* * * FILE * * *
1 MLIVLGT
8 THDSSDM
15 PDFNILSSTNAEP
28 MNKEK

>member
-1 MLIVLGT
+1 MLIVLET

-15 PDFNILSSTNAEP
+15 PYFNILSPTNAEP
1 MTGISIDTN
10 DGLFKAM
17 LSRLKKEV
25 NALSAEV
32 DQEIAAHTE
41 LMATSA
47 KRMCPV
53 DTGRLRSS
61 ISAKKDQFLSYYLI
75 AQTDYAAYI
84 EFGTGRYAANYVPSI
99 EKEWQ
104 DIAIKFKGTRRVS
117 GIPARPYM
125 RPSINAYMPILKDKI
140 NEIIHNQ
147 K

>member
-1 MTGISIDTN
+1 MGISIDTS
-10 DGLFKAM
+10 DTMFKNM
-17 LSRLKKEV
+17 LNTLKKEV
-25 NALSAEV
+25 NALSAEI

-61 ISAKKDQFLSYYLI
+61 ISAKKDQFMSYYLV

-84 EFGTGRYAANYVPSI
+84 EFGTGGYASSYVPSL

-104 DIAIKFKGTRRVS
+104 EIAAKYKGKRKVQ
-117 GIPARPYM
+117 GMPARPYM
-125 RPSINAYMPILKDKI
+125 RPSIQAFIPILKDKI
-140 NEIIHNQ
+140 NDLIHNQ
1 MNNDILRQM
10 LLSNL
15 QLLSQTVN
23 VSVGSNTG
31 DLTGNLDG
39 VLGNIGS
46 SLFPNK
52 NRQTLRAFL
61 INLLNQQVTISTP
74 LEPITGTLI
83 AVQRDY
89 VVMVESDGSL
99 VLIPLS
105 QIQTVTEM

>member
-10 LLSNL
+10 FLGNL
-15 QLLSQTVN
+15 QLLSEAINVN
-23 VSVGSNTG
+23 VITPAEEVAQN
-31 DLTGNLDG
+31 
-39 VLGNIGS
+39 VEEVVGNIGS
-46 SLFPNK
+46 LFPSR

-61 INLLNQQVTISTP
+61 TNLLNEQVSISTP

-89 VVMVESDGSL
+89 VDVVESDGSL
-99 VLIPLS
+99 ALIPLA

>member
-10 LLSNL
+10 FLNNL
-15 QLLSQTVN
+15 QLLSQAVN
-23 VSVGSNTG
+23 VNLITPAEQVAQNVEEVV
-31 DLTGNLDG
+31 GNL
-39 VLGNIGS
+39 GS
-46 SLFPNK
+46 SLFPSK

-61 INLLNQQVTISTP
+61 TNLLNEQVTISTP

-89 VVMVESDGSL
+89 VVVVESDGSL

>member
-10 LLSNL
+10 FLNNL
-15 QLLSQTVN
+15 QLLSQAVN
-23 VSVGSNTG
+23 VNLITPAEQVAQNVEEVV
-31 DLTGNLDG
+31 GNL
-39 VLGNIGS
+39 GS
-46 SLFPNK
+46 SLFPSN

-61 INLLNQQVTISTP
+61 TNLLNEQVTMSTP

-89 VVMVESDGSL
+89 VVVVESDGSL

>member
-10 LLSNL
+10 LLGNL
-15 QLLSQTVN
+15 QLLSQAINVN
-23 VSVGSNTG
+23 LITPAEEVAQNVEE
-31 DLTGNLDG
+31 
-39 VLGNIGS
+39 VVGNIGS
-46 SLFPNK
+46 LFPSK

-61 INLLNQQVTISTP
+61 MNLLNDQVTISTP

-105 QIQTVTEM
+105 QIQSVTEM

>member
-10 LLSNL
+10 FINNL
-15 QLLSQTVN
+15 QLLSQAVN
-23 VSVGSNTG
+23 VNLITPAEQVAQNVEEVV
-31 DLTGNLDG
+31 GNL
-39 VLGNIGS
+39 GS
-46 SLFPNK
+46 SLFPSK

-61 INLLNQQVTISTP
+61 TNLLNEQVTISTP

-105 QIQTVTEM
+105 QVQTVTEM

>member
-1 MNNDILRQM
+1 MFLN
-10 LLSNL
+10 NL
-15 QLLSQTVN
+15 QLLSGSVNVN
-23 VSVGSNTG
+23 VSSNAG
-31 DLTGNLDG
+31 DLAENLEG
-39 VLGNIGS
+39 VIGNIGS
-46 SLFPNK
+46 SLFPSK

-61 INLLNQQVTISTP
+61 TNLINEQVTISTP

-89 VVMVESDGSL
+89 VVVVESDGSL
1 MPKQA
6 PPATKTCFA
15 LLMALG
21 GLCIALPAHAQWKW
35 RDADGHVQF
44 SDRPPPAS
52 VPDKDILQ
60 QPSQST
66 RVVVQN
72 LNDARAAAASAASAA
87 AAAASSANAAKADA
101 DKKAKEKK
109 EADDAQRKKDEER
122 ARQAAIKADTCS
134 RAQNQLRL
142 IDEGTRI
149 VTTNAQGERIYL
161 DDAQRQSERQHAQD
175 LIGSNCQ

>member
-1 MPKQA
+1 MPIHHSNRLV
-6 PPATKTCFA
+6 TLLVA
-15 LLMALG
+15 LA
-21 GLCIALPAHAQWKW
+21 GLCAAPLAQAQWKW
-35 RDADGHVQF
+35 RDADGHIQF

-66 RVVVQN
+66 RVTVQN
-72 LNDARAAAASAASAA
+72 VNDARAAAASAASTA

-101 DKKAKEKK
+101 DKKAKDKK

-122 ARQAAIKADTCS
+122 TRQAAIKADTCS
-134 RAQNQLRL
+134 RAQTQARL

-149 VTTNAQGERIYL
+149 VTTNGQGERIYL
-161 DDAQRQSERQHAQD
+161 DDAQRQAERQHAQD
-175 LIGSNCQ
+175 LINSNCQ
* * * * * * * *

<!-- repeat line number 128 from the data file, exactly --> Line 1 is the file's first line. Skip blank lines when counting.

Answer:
-61 INLLNQQVTISTP